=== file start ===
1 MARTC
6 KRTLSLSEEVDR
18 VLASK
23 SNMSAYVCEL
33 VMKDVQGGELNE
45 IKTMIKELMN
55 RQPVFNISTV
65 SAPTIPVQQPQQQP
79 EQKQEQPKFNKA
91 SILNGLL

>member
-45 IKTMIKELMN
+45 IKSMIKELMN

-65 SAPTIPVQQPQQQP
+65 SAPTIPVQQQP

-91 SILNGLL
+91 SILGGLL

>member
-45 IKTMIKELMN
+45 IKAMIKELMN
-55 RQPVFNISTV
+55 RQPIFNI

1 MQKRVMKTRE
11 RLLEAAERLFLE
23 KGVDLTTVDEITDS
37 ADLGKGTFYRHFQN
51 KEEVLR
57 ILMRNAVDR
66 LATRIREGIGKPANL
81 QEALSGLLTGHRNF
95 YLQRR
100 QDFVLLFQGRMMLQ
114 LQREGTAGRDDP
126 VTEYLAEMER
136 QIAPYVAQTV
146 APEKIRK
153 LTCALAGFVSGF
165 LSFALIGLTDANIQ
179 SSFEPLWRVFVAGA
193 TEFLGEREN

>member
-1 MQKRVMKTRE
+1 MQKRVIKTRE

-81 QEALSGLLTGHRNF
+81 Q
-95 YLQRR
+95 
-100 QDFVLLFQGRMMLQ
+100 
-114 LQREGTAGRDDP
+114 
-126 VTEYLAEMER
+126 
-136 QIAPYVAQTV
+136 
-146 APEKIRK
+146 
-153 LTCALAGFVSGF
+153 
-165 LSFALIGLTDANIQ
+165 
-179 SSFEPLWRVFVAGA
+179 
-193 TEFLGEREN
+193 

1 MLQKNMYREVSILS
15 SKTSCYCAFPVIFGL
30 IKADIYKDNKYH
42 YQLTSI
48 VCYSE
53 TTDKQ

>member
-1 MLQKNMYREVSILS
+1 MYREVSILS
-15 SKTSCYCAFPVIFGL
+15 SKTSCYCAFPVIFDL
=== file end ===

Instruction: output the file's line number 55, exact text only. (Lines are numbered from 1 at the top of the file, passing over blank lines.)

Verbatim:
+136 